Consultants, much like my aforementioned friends, provide “information and advice which leads to lasting organizational change in a variety of ways, including development of new strategies, accounting systems, information systems [, etc.],” says the Fisher College of Business website.
According to Geoffrey M. Bellman, an external organizational consultant who has worked with three Fortune 500 companies in his career, “Consultants are people who, when asked, agree to use their expertise to help clients narrow the gap between they now have and what they think they want or need.”
That was the definitive difference between my friends and consultants: consultants are asked for their advice and paid for it. My friends offered it freely. Some advice you don’t want for free, though, believe me.
But if you’re interested in being an external organizational consultant, check out the following advice about the sort of education, qualities, and skills you’ll need for the job.
What Kind of Education Is Helpful for Finding Work as an External Organizational Consultant?
Because consultants need to be good communicators and salespeople, a degree in communications would be ideal. Another major that could be helpful to an external organizational consultant is psychology — to help you have a better understanding of people. Lynda McDermott, a successful consultant who was interviewed by SellingCrossing, majored in psychology. And another consultant profiled on SellingCrossing, Alan Weiss, received his Ph.D. in psychology.
What Kind of Skills and Qualities Are Needed to Become an External Organizational Consultant?
As far as skills go, consultant managers need to have great people skills, communication skills, analytical skills, and creative abilities. Consulting is a hard business, one in which you need to be driven, because, according to the Fisher School of Business, “not everyone lasts in this business.”
Be sure you have a clear understanding of sales — after all, before you can offer your advice, you have to sell your idea to a firm or client. Who’s going to want to hire you if they know nothing about you? If you check out SellingCrossing.com, you can find several articles (“Be a Good Salesperson: Remember Customer Care” and “Ensuring Success in Your Sales Job,” for example) about how to be a top salesperson, and learn some tips on how best to sell yourself to a client. According to McDermott, “What I quickly learned was that if you're going to consult, you have to sell.”
Good listening skills are also a must. In a way, consultants are therapists, trying to learn what their patients or clients are trying to say. What problems do they have? How do they want you to fix them? By listening well, you’ll be able to understand more readily the problems at hand. Remember, if you aren’t able to listen or communicate well, no one will want to hire you. And according to Bellman, “Consultants have clients, and clients decide whether they are going to be clients or not. Successful consultants are made by clients seeking their help.”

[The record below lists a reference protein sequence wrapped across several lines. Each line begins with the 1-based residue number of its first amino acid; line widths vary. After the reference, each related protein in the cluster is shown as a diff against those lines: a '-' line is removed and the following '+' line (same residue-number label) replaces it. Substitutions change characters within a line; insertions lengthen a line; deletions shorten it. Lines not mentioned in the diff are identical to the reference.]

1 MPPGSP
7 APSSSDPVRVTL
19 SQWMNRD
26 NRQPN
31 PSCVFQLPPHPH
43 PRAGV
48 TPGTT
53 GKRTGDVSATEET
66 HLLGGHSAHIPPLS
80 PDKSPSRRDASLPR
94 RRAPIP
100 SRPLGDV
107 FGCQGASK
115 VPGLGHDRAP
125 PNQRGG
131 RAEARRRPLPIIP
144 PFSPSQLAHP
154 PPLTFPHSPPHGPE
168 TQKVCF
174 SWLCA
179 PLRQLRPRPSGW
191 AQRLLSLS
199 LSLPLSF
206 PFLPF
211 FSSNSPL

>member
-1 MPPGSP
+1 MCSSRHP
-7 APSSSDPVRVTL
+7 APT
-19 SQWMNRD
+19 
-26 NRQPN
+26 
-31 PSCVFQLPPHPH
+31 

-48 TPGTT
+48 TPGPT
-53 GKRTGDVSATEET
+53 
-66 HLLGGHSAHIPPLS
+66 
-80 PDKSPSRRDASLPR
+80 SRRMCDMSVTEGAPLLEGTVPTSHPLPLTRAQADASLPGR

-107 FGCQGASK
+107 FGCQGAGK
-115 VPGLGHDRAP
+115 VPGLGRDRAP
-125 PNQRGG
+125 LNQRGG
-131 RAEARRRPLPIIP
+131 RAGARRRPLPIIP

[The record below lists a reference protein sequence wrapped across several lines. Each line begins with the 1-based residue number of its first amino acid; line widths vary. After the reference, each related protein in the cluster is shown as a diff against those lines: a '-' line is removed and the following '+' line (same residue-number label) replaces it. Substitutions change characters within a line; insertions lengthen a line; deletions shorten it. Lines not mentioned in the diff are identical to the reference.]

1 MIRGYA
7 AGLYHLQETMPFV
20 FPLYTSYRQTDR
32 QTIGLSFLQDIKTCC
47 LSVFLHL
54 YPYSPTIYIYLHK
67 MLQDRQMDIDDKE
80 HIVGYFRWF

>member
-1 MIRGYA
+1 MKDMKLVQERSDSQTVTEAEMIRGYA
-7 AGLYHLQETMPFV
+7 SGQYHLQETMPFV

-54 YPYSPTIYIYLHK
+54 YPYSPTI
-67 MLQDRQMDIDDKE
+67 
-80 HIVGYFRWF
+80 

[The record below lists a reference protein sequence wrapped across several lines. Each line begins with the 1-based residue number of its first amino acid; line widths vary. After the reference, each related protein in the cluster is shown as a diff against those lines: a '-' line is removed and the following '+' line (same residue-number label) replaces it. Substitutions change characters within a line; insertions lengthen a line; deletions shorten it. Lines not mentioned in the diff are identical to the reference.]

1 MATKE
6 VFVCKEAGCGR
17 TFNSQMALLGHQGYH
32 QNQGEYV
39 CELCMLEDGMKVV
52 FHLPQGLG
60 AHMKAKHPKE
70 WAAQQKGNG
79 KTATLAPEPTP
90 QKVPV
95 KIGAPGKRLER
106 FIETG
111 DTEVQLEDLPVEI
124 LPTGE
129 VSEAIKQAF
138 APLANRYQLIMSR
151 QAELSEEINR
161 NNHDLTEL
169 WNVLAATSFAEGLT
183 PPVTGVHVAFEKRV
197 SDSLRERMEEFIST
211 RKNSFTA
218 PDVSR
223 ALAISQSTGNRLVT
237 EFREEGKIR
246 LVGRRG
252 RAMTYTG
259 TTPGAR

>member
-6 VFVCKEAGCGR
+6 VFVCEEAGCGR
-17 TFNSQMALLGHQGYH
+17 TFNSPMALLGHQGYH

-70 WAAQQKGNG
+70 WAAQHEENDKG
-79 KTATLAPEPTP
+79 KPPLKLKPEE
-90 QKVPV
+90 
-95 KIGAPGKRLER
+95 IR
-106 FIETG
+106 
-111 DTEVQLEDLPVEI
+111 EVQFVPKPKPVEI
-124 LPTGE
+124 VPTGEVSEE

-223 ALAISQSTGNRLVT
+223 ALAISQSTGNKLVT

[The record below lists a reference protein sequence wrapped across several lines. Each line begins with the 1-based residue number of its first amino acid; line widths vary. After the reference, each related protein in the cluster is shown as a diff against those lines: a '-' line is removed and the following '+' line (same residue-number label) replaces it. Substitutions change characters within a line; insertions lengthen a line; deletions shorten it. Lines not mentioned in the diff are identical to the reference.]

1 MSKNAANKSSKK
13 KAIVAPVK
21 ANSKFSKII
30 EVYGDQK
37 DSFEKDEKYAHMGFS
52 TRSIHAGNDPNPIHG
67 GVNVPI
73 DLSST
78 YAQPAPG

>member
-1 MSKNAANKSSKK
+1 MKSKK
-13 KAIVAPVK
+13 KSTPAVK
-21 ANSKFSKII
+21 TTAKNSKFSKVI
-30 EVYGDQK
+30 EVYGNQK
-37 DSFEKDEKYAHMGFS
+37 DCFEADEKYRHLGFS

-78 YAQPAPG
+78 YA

What Consulting Firms Are Right for You as an External Organizational Consultant
Kindred Organizational Consulting, Inc:
This firm offers organizational consulting to help clients manage change and increase shareholder value. Regarding shareholder value, the group’s website says, “It’s no secret that shareholders drive organizational success. Every organization…must effectively engage its internal and external shareholders.
“By focusing on Shareholder Value and working with clients to identify and leverage their core capabilities, Kindred Organizational Consulting, Inc helps clients to achieve sustainable results.”
Booz Allen Hamilton:
According to the company’s website, Booz Allen Hamilton is a leading global consulting firm. With over 19,000 employees and offices worldwide, the firm works hard to integrate its “full-range consulting capabilities,” which includes helping government and commercial clients “solve their toughest problems with services in strategy, operations, organization and change, and information technology.”
According to Salary.com, consultants on average earn between $70,589 and $93,760 per year. So if you’re interested in becoming an external organizational consultant, be sure to earn your degree, practice your people and communication skills, and get to know the consulting firms, along with perusing the 13,000-plus jobs on ConsultingCrossing.com.